The vast majority of my writing is around the act of leadership and generally how I tend to manage the humans in my organisation.
I enjoy writing about being a manager and everything it entails, but I am 100% convinced that you should only start managing humans after you have spent years building things and pushing them to customers. Now, I fully understand that the above is quite a sweeping statement and it likely depends on a whole number of factors in your workplace and/or life.
However, my experience of this tech industry is that the craft of programming changes so often that you soon get caught out and completely miss out on a ton of things if you aren’t looking.
I started working as a software developer in 2006 (jeez) and since then, I’ve worked in numerous organisations which all had different levels and structures. One of the biggest shifts I personally noticed, and still to this day make sure engineers are aware of, are the jumps in a career that feel slightly bigger than others. I would love to sit here and say all jumps in my career were the same but in my experience, they weren’t. I’ve also noticed this as I’ve seen others in my teams make similar jumps.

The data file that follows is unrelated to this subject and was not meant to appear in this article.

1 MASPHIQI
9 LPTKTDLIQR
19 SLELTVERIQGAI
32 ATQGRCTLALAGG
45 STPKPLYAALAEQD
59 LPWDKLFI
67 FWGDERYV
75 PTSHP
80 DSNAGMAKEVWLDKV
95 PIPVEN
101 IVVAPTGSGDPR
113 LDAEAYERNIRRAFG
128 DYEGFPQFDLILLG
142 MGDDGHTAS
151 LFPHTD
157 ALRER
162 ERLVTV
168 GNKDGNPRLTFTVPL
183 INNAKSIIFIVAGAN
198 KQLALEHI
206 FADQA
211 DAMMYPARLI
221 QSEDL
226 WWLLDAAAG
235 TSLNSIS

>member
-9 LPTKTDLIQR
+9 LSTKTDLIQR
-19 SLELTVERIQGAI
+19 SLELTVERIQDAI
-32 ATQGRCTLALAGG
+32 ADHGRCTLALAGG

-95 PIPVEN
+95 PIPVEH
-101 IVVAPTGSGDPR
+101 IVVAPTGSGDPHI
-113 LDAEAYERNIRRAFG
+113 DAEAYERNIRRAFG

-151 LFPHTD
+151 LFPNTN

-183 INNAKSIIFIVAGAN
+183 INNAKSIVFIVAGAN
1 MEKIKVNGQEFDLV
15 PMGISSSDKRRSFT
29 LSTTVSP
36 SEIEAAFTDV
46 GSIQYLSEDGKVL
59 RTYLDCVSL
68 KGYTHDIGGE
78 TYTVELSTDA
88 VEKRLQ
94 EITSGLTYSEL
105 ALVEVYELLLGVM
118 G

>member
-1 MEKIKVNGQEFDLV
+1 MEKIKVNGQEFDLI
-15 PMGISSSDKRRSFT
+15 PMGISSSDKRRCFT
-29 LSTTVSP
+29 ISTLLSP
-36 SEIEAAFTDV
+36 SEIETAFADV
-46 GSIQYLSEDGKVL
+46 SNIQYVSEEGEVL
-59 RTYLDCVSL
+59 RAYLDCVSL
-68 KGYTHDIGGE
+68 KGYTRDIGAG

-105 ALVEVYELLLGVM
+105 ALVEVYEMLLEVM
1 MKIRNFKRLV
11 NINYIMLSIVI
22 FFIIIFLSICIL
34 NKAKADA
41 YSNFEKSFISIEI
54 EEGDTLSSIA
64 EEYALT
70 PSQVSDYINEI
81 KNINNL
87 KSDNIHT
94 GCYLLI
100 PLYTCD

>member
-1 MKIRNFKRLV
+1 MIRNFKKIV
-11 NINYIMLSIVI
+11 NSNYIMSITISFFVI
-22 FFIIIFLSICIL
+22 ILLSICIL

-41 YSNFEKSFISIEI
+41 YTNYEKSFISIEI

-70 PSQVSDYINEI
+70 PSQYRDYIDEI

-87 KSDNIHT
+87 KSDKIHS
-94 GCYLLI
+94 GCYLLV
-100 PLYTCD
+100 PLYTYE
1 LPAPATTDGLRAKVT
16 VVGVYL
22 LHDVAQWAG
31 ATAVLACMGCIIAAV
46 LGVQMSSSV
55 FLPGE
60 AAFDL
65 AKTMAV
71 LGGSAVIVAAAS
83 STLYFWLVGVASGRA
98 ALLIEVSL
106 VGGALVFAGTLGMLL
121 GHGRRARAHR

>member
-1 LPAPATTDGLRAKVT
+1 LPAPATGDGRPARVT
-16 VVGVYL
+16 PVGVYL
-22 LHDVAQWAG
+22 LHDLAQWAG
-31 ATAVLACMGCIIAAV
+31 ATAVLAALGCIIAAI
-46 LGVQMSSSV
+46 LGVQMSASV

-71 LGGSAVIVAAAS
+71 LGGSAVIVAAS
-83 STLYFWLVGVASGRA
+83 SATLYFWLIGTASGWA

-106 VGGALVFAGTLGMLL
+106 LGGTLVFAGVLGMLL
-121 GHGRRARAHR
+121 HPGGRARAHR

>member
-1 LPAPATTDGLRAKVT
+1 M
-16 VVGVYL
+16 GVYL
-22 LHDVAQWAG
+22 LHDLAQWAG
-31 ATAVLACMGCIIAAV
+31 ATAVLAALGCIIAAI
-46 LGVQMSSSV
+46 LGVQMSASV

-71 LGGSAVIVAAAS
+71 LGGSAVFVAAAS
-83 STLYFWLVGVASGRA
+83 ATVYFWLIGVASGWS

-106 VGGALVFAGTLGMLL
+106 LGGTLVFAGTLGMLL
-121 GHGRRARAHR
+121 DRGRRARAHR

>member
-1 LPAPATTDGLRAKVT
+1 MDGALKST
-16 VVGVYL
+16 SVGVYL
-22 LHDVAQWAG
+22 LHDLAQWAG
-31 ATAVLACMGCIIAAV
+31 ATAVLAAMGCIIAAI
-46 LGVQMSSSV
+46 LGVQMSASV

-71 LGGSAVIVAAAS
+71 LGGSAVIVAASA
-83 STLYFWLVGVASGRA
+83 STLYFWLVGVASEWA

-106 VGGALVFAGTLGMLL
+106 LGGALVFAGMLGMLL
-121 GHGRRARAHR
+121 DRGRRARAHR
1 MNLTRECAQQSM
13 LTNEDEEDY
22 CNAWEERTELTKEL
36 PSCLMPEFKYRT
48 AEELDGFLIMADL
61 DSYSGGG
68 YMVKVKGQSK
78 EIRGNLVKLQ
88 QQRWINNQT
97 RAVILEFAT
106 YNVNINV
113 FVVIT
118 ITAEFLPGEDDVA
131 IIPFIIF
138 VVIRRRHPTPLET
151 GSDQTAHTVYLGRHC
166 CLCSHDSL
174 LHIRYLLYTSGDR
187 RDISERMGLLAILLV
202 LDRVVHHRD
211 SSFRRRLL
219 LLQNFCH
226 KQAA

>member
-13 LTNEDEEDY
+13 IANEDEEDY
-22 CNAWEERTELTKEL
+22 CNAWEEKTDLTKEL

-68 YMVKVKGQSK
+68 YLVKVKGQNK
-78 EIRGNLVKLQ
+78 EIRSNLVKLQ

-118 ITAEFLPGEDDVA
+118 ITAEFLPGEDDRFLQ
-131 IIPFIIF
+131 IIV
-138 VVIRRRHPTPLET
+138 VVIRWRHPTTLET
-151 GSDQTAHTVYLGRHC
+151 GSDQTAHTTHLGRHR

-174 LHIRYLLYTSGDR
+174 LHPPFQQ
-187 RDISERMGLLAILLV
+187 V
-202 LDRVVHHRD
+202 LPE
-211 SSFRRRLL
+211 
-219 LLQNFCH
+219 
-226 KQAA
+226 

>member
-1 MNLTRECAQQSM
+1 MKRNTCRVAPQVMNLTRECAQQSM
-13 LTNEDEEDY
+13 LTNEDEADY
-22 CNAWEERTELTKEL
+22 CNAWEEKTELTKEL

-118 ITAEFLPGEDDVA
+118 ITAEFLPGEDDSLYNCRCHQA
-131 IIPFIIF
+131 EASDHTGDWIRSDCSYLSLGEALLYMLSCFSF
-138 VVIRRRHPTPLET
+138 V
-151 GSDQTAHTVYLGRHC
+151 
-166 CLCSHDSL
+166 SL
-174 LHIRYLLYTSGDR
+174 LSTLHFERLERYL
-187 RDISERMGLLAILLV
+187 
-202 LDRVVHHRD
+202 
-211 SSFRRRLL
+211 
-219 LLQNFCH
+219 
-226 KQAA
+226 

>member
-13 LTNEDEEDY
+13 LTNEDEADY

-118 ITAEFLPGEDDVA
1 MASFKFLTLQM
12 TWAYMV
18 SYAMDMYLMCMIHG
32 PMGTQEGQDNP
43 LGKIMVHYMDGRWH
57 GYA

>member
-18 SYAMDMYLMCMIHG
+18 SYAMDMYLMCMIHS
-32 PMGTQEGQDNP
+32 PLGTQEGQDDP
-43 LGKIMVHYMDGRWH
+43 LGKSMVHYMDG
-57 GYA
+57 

Now if you want to go and read an awesome book on all of these jumps I will gladly push you towards The Managers Path (https://www.amazon.com/Managers-Path-Leaders-Navigating-Growth-ebook/dp/B06XP3GJ7F) which should give more detail but I wanted to talk about one specific role which I think does need a little more of your attention; the Senior Engineer.
(Small Ben Related Disclaimer…)
If I was to change one thing about my career so far, I would have stayed a snr eng for longer. I would have built bigger things. I would have solved harder problems in different settings. I would have learned how to be a manager from working under a ton of different ones. I would have broken things on a bigger scale.
The IC Path
Back when I was a graduate… I always imagined Senior Engineers as these battle-worn white dudes who would rub their beards and sneer at my every suggestion. My bias is likely down to a number of stereotypes and my own experiences in media and communities, so please don’t be offended! (I am a battle-worn white dude with a beard after all) Fast forward 15 or so years and I can happily say that my idea of a snr eng has been well and truly shattered; thankfully.
I’ve had the pleasure of working in a number of different orgs and every snr eng I’ve worked with have come in different shapes, sizes and backgrounds.
How these folk became to be a snr eng differs but to generalise how most org ladders/frameworks tend to work, the general path to snr eng looks a little like this;
There are loads of open source career frameworks by companies such as Monzo and Rent the Runway but to once again generalise and to add my own spin on things… most snr engs tend to come from that above rough path.